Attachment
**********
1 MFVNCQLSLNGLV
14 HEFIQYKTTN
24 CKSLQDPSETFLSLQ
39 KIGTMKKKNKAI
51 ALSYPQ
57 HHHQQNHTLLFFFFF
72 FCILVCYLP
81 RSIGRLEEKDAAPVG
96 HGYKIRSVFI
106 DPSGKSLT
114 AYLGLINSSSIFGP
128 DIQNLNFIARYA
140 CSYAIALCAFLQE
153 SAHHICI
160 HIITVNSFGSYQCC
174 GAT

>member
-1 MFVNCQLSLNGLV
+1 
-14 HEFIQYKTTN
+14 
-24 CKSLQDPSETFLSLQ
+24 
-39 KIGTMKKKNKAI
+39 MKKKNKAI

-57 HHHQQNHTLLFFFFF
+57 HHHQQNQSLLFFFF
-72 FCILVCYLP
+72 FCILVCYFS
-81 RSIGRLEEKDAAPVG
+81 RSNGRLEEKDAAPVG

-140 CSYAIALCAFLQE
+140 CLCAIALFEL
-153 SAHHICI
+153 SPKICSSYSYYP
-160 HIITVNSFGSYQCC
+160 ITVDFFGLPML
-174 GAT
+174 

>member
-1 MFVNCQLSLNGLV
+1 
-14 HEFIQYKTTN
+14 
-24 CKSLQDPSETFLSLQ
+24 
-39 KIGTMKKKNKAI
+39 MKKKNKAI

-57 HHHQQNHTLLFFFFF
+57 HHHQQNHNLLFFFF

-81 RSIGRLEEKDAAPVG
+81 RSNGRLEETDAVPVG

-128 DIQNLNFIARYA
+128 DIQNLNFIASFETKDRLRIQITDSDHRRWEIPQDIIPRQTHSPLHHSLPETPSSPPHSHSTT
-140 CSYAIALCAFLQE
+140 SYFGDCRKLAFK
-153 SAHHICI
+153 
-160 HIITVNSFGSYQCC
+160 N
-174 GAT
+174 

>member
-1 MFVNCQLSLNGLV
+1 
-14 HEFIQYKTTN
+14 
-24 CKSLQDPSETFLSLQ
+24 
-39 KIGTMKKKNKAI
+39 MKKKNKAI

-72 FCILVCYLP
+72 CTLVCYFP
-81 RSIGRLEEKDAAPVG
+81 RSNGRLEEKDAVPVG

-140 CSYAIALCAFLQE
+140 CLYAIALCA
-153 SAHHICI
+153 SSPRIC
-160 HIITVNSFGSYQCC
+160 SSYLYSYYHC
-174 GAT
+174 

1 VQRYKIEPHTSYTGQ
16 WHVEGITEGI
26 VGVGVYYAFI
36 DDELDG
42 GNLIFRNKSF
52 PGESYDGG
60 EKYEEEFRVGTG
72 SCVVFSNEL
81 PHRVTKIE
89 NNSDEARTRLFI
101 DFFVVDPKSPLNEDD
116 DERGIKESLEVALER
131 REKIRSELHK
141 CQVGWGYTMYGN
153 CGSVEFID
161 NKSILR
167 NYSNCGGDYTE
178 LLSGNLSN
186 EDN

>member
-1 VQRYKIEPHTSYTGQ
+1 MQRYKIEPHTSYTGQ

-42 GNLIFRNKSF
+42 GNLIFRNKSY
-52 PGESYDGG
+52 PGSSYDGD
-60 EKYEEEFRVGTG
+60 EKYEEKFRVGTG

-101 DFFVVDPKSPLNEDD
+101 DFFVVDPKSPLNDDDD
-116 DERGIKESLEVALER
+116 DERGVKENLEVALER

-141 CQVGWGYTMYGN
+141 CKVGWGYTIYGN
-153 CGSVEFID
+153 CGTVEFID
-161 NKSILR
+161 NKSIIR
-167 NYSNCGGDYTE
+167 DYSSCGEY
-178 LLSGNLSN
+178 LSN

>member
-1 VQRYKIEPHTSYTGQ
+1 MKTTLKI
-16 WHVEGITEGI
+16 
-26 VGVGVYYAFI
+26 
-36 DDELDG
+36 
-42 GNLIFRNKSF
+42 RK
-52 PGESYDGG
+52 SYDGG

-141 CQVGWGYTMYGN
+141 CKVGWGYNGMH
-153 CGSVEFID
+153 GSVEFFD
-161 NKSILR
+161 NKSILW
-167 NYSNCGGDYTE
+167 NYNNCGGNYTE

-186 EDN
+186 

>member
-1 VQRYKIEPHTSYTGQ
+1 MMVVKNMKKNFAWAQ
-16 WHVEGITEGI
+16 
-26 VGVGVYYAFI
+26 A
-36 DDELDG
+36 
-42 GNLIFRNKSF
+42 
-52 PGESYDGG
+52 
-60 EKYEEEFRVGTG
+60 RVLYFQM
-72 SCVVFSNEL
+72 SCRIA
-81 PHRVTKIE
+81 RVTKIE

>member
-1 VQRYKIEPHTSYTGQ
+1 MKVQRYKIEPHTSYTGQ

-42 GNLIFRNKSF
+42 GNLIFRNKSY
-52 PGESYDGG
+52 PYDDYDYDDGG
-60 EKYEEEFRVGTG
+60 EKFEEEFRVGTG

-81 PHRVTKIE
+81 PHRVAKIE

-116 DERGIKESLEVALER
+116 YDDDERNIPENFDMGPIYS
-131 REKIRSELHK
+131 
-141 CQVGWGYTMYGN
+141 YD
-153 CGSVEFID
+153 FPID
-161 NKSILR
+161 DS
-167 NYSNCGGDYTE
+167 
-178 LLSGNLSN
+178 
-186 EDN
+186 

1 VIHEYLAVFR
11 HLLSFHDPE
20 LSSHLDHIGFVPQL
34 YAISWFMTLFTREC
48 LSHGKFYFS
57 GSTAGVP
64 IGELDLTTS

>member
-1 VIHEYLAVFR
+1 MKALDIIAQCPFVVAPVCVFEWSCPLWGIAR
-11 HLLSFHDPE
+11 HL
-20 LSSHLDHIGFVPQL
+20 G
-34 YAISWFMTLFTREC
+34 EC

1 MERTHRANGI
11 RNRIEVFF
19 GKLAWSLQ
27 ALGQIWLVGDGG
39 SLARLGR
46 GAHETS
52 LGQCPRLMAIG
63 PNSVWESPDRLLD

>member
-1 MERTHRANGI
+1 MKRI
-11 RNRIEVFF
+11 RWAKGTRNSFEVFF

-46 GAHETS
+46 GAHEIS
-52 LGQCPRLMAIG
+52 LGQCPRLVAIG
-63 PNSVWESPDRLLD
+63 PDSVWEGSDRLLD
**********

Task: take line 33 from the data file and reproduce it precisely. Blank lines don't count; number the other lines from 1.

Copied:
+140 CLCAIALFEL